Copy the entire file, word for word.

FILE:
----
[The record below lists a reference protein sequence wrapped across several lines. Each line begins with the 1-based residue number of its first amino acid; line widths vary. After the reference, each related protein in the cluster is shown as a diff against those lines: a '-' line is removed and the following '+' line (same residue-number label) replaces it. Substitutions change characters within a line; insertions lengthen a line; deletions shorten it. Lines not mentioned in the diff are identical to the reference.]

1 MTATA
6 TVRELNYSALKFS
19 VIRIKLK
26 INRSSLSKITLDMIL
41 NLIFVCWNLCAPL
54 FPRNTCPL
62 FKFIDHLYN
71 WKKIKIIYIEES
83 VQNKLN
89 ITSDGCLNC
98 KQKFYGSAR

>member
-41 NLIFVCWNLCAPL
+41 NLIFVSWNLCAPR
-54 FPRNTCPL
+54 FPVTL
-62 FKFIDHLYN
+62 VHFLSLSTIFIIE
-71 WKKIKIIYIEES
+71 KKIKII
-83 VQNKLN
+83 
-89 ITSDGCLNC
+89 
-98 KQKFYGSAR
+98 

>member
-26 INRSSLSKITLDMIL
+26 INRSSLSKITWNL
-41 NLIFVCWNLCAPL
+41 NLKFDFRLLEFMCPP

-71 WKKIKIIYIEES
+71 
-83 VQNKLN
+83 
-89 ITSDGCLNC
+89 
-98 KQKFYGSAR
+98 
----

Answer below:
[The record below lists a reference protein sequence wrapped across several lines. Each line begins with the 1-based residue number of its first amino acid; line widths vary. After the reference, each related protein in the cluster is shown as a diff against those lines: a '-' line is removed and the following '+' line (same residue-number label) replaces it. Substitutions change characters within a line; insertions lengthen a line; deletions shorten it. Lines not mentioned in the diff are identical to the reference.]

1 MTATA
6 TVRELNYSALKFS
19 VIRIKLK
26 INRSSLSKITLDMIL
41 NLIFVCWNLCAPL
54 FPRNTCPL
62 FKFIDHLYN
71 WKKIKIIYIEES
83 VQNKLN
89 ITSDGCLNC
98 KQKFYGSAR

>member
-41 NLIFVCWNLCAPL
+41 NLIFVSWNLCAPR
-54 FPRNTCPL
+54 FPVTL
-62 FKFIDHLYN
+62 VHFLSLSTIFIIE
-71 WKKIKIIYIEES
+71 KKIKII
-83 VQNKLN
+83 
-89 ITSDGCLNC
+89 
-98 KQKFYGSAR
+98 

>member
-26 INRSSLSKITLDMIL
+26 INRSSLSKITWNL
-41 NLIFVCWNLCAPL
+41 NLKFDFRLLEFMCPP

-71 WKKIKIIYIEES
+71 
-83 VQNKLN
+83 
-89 ITSDGCLNC
+89 
-98 KQKFYGSAR
+98 